# Residual variance for glmer

I am running a glmer model and I want to determine the total variance. My data is for survival and it is coded as 0 and 1, where 1 represents that the individual survived and 0 represents that the individual died. My data represents offspring from a full factorial cross where some individuals are full sibs or half sibs.

When running a glmer model, and there is no residual variance in the summary output. I have read that the residual variance should be (π^2)/3 for generalized linear mixed models with binomial data and logit link function (Nakagawa, S., Schielzeth, H. 2010. Repeatability for Gaussian and non-Gaussian data: a practical guide for biologists. Biol. Rev. 85:935-956.).

Is this true? Or is there a different way to calculate the residual variance for glmer?

Here is my model and output:

model6 = glmer(X09.Nov~(1|Dam)+(1|Sire)+(1|Sire:Dam), family=binomial, data=data)
summary(model6)

Generalized linear mixed model fit by maximum likelihood (Laplace Approximation
[glmerMod]
Family: binomial  ( logit )
Formula: X09.Nov ~ (1 | Dam) + (1 | Sire) + (1 | Sire:Dam)
Data: data

AIC      BIC   logLik deviance df.resid
1274.4   1295.3   -633.2   1266.4     1375

Scaled residuals:
Min      1Q  Median      3Q     Max
-3.2747  0.3366  0.3931  0.4664  1.1090

Random effects:
Groups   Name        Variance  Std.Dev.
Sire:Dam (Intercept) 3.853e-01 6.207e-01
Sire     (Intercept) 4.181e-02 2.045e-01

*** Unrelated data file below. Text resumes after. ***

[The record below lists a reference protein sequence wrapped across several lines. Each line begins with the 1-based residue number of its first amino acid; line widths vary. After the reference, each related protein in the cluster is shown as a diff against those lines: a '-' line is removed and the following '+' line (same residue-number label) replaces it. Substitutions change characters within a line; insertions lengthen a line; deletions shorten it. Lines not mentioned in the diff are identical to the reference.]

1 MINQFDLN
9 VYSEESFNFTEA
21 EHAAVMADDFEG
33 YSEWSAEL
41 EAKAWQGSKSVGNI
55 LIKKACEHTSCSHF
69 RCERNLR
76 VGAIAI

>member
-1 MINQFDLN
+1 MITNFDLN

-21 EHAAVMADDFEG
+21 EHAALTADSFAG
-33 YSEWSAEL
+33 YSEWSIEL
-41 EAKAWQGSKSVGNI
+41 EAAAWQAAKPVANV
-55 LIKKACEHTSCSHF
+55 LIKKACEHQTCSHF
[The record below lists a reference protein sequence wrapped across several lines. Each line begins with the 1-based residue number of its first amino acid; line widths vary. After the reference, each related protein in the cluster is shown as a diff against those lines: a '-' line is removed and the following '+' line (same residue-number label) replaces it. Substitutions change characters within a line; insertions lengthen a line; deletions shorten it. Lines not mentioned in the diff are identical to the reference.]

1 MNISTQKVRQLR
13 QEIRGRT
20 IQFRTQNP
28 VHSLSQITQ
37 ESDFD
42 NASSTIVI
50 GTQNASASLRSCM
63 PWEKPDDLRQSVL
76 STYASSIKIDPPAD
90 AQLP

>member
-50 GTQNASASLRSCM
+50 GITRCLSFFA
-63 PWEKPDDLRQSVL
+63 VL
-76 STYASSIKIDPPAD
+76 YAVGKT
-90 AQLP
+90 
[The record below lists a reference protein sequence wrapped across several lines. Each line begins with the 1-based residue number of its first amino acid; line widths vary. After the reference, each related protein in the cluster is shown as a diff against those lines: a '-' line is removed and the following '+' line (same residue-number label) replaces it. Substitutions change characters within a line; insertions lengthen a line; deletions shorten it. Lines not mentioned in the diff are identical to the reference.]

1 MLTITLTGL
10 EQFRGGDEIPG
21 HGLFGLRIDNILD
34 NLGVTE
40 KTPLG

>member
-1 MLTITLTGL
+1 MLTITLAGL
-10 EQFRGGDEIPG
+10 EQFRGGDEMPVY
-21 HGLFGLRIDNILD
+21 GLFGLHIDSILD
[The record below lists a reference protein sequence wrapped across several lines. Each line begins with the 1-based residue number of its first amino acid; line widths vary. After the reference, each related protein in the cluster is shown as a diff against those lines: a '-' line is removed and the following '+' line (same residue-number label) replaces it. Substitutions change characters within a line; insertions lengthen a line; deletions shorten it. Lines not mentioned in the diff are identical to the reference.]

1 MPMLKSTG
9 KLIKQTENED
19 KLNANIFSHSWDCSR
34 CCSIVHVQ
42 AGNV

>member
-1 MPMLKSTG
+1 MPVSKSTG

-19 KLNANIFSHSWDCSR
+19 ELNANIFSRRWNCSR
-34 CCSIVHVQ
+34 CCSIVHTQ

Dam      (Intercept) 6.036e-09 7.769e-05
Number of obs: 1379, groups:  Sire:Dam, 49; Sire, 7; Dam, 7
Fixed effects:
Estimate Std. Error z value     Pr
(Intercept)   1.6456     0.1419    11.6 <2e-16 *


One possible interpretation of the logistic regression model is to state that there is an underlying score $$y^*_i = x_i'\beta + \epsilon_i,$$ with the observed variable being $$y_i = \left\{ \begin{array}{ll} 1, & y^*_i > 0 \\ 0, & y^*_i \le 0\end{array}\right.$$ This would be the way logistic regression would be introduced in social sciences, as opposed to biostatistics. In this formulation, $\epsilon$ follows a logistic distribution, which does have the variance of $\pi^2/3$. Mixed models stick an additional random effects term into the equation, and introduce the double subscripts, making it $$y^*_{ij} = x_{ij}'\beta + u_i + \epsilon_{ij},$$ where $u_i$ is assumed normal because the normal distribution is something that everybody understands. The variance of $u_i$ is estimated by your mixed model package (although without the standard errors; Douglas Bates has a pretty strong stand on it). So the total variance is then $\sigma^2_u + \mathbb{V}[\epsilon] = \sigma^2_u + \pi^2/3$.
• Hi @StasK, just a follow-up question, if I want to know how much variance (in percentage) that the random effect Sire account for. Is it calculated as 4.181e-02/(3.853e-01+4.181e-02+ 6.036e-09)? – Chloe 20 hours ago